Recovery Plan for Europe
Since the beginning of the pandemic, the European Union has taken measures to repair the social and economic damage caused and to assist member countries in their recovery. For this, it has approved the largest financial support in the history of the Union for the 27 Member States, funds that will be managed both through the Multiannual Financial Framework 2021-2027 and through the NextGenerationEU instrument. This is the chronological review of how the recovery plan for Europe was created and how it will be implemented.
Idea and approval of the recovery plan for Europe
On March 11, 2020, the WHO declares covid-19 as a pandemic. All European countries, to a lesser or greater extent, are beginning to suffer the effects of the health – and economic – a crisis caused by the SARS-CoV-2 coronavirus.
For this reason, and in response to an unprecedented crisis, on May 27, 2020, the European Commission proposes the creation of a fund for the recovery of Europe, NextGenerationEU, worth 750,000 million euros (5% of the GDP of EU), as well as specific reinforcements in the Union’s multiannual financial framework for the period 2021-2027.
At its meeting held between July 17 and 21, 2020, the European Council (the body that comprises the 27 Heads of State or Government of the Member States) finally approves the NextGenerationEU program. Unlike the long-term budget of the Union, which is financed by contributions from the 27 and some common taxes, NextGenerationEU will be financed through the issuance of debt in the capital markets by the European Commission.
In order to access NextGenerationEU funds, and specifically, its main instrument, the Recovery and Resilience Mechanism (MRR), which is endowed with 672.5 billion euros in loans and grants, countries must present a national recovery plan, which includes projects, reforms and investments linked to the six pillars established in the MRR, including the ecological transition and digital transformation. To Spain, between direct transfers and loans, will correspond to 149,200 million euros.
In October 2020, the Government of Spain publishes the advance document of the National Recovery and Resilience Plan “Spain Can”. The plan includes reforms and investments that are structured around four transversal axes (ecological transition, digital transformation, gender equality, and social and territorial cohesion) and 10 lever policies that encompass 30 components.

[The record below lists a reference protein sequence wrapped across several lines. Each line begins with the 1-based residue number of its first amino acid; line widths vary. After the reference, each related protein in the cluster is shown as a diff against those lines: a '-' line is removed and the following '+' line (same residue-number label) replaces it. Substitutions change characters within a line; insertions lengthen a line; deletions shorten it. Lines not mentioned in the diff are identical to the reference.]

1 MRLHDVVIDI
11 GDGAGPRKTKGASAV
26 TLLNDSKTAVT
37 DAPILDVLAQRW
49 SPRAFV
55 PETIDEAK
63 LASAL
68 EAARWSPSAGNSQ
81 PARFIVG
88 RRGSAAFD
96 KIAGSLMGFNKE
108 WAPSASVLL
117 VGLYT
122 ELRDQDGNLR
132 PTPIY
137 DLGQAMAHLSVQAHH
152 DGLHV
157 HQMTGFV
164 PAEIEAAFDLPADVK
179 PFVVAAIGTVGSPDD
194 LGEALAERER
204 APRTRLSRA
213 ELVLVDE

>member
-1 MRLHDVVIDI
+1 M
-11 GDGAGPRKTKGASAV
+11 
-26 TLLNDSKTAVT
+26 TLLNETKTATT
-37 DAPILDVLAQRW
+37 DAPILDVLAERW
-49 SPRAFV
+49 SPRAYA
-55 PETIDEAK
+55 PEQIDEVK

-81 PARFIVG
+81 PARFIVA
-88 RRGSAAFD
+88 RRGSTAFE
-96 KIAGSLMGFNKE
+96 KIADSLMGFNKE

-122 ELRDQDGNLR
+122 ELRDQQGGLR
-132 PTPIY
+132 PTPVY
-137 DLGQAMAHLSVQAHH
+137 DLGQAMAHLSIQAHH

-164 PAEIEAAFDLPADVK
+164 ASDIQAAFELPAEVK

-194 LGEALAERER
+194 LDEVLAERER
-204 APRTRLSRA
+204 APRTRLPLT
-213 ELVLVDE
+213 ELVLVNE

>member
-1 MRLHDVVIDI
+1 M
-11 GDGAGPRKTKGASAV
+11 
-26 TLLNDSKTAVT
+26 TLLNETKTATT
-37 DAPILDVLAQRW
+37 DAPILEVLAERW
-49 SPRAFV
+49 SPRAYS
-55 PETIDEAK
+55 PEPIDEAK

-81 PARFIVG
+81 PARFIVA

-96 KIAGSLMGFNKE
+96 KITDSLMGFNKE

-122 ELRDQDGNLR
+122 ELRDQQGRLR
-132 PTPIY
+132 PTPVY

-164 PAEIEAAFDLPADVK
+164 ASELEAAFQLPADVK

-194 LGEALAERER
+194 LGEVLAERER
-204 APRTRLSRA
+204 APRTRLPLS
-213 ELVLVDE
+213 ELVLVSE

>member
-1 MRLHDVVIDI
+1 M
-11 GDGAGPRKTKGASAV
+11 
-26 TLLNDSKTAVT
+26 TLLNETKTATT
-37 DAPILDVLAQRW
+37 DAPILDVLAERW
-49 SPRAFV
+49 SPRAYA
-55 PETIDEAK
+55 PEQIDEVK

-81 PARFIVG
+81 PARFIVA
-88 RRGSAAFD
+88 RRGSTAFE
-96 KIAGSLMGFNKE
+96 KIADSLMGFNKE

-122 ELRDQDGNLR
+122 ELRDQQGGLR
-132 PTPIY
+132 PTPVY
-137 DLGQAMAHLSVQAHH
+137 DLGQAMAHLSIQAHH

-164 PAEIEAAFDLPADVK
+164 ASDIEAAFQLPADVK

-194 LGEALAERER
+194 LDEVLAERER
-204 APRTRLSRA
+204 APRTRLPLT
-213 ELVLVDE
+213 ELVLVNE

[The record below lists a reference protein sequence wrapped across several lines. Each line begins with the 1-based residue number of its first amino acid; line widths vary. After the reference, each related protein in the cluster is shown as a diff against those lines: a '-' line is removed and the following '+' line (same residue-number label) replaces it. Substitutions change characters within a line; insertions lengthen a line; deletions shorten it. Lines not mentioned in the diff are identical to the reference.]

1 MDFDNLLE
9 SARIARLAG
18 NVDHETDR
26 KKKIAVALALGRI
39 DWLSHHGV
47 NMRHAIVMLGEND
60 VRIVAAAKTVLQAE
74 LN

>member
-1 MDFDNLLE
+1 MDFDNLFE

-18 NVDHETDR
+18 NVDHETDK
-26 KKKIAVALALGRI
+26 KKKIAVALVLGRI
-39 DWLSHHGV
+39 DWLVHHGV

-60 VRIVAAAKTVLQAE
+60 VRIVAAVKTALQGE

To facilitate the agile management of funds, the Spanish Government approves and publishes in the BOE, in December 2020, Royal Decree 36/2020, which approves urgent measures for the modernization of the Public Administration and for the execution of the Plan Recovery, Transformation, and Resilience, for the agile management of funds.
In parallel, the different ministries begin to publish expressions of interest in order to give a voice to the private sector and identify areas of interest in which to promote projects and achieve the best design of the instruments, support lines, or other mechanisms that are enabled. within the framework of the recovery plan.
In February 2021, the European Parliament and the Council approved the specific Regulation for the Recovery and Resilience Mechanism (MRR), which details the objectives of this financial instrument and the conditions for its execution.
On April 30, 2021, the deadline for the official presentation of national recovery and resilience plans to the European Commission by countries wishing to apply for MRR funding ended. Spain sent its plan that same day.
Approval of national plans by the EU and transfer of funds
Once the national recovery and resilience plans have been received, the Commission will evaluate them within a maximum period of two months from receipt ( until July 2021 ). After the Commission, the Council will approve the plans individually within a maximum period of one month. And within two months, the EU will prepay 13% of the total MRR funds to kick start the recovery.
In the period from June 2021 to December 2026, and up to twice a year, Member States will request reimbursements, conditional on meeting milestones and targets previously established in the recovery plans. The Commission will prepare the preliminary analysis of the petition within a maximum period of two months from the request. If the evaluation is positive, the Member States will receive the corresponding disbursement of European funding, after consultation with the expert committee.
Implementation of the recovery plan in Spain
In the specific case of Spain, it is expected that from the second quarter of 2021 to the end of 2023, the central government, autonomous communities and municipalities will publish different calls for public tenders, grants, and aid aimed at meeting the objectives of the national recovery plan and resilience, to which companies and individuals will be able to attend.
The Government, as detailed in the Spain May Plan, will commit 70% of the non-refundable transfers ( 69,528 million euros for Spain ) granted by the Recovery and Resilience Mechanism in 2021 and 2022. The remaining 30% will be committed by the end of 2023. The funds received from the MRR may be executed until 2026, which implies a lag between the approval of the projects and the disbursement of the funds.
For its part, the resources that Spain receives from the REACT-EU fund ( 12,400 million euros ) must be executed in 2021 and 2022. As of 2022, the credits included in the MRR will be mobilized (up to 67,300 million euros for Spain) for the specific initiatives detailed in the Plan and will be extended to all projects in 2023 to complement the financing of ongoing projects. Spain will have to repay the part that corresponds to these repayable loans before December 31, 2058.